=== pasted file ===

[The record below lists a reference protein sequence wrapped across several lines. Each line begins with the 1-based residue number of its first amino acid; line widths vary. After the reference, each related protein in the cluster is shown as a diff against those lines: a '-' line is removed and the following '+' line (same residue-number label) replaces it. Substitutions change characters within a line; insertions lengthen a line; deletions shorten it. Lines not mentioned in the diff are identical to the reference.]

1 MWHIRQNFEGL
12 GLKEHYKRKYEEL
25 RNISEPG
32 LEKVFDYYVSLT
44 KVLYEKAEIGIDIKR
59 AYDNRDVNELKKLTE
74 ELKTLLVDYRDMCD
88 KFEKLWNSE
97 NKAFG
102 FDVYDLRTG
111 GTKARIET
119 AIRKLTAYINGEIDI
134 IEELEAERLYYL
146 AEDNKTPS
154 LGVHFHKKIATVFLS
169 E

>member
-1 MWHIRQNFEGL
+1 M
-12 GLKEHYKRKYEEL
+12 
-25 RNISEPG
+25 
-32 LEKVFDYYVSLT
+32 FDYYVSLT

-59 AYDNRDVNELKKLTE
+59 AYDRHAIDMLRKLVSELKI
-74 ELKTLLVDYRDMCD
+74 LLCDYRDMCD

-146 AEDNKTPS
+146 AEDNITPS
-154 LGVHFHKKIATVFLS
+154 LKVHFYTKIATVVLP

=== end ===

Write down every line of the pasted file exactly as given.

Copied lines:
[The record below lists a reference protein sequence wrapped across several lines. Each line begins with the 1-based residue number of its first amino acid; line widths vary. After the reference, each related protein in the cluster is shown as a diff against those lines: a '-' line is removed and the following '+' line (same residue-number label) replaces it. Substitutions change characters within a line; insertions lengthen a line; deletions shorten it. Lines not mentioned in the diff are identical to the reference.]

1 MWHIRQNFEGL
12 GLKEHYKRKYEEL
25 RNISEPG
32 LEKVFDYYVSLT
44 KVLYEKAEIGIDIKR
59 AYDNRDVNELKKLTE
74 ELKTLLVDYRDMCD
88 KFEKLWNSE
97 NKAFG
102 FDVYDLRTG
111 GTKARIET
119 AIRKLTAYINGEIDI
134 IEELEAERLYYL
146 AEDNKTPS
154 LGVHFHKKIATVFLS
169 E

>member
-1 MWHIRQNFEGL
+1 M
-12 GLKEHYKRKYEEL
+12 
-25 RNISEPG
+25 
-32 LEKVFDYYVSLT
+32 FDYYVSLT

-59 AYDNRDVNELKKLTE
+59 AYDRHAIDMLRKLVSELKI
-74 ELKTLLVDYRDMCD
+74 LLCDYRDMCD

-146 AEDNKTPS
+146 AEDNITPS
-154 LGVHFHKKIATVFLS
+154 LKVHFYTKIATVVLP